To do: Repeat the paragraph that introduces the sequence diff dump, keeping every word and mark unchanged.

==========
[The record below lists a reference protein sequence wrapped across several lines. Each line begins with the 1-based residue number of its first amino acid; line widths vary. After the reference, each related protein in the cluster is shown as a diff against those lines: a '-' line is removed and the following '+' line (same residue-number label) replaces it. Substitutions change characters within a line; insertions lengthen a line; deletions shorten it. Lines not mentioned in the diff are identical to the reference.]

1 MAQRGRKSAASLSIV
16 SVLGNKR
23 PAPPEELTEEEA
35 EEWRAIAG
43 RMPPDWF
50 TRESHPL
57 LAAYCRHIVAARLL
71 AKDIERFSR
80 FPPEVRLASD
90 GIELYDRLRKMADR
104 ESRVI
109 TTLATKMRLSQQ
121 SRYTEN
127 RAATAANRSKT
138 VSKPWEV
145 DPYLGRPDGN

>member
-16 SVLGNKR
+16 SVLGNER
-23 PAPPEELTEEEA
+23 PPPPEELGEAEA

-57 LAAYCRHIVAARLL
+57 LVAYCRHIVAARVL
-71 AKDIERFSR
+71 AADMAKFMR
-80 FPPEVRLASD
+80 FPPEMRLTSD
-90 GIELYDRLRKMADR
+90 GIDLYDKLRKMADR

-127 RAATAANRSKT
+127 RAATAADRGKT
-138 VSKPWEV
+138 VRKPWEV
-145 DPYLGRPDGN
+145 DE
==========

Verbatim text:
[The record below lists a reference protein sequence wrapped across several lines. Each line begins with the 1-based residue number of its first amino acid; line widths vary. After the reference, each related protein in the cluster is shown as a diff against those lines: a '-' line is removed and the following '+' line (same residue-number label) replaces it. Substitutions change characters within a line; insertions lengthen a line; deletions shorten it. Lines not mentioned in the diff are identical to the reference.]